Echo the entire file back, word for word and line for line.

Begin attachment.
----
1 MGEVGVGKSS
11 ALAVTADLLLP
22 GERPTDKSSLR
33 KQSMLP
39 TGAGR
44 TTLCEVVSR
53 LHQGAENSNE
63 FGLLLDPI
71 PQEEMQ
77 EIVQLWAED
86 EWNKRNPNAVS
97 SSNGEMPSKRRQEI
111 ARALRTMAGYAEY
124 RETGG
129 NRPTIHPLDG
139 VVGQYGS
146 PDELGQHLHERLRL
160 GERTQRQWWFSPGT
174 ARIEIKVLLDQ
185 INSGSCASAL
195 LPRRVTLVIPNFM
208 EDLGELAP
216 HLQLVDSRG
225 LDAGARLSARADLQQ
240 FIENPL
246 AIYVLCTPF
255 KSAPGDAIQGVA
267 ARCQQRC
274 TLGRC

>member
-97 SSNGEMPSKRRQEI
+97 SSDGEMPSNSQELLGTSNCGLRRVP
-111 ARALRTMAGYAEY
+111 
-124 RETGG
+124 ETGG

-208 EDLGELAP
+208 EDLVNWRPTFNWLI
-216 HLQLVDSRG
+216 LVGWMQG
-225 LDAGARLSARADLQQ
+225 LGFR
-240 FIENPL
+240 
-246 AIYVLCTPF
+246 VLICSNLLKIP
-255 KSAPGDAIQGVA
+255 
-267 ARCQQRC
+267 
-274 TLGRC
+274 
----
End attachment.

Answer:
1 MGEVGVGKSS
11 ALAVTADLLLP
22 GERPTDKSSLR
33 KQSMLP
39 TGAGR
44 TTLCEVVSR
53 LHQGAENSNE
63 FGLLLDPI
71 PQEEMQ
77 EIVQLWAED
86 EWNKRNPNAVS
97 SSNGEMPSKRRQEI
111 ARALRTMAGYAEY
124 RETGG
129 NRPTIHPLDG
139 VVGQYGS
146 PDELGQHLHERLRL
160 GERTQRQWWFSPGT
174 ARIEIKVLLDQ
185 INSGSCASAL
195 LPRRVTLVIPNFM
208 EDLGELAP
216 HLQLVDSRG
225 LDAGARLSARADLQQ
240 FIENPL
246 AIYVLCTPF
255 KSAPGDAIQGVA
267 ARCQQRC
274 TLGRC

>member
-97 SSNGEMPSKRRQEI
+97 SSDGEMPSNSQELLGTSNCGLRRVP
-111 ARALRTMAGYAEY
+111 
-124 RETGG
+124 ETGG

-208 EDLGELAP
+208 EDLVNWRPTFNWLI
-216 HLQLVDSRG
+216 LVGWMQG
-225 LDAGARLSARADLQQ
+225 LGFR
-240 FIENPL
+240 
-246 AIYVLCTPF
+246 VLICSNLLKIP
-255 KSAPGDAIQGVA
+255 
-267 ARCQQRC
+267 
-274 TLGRC
+274 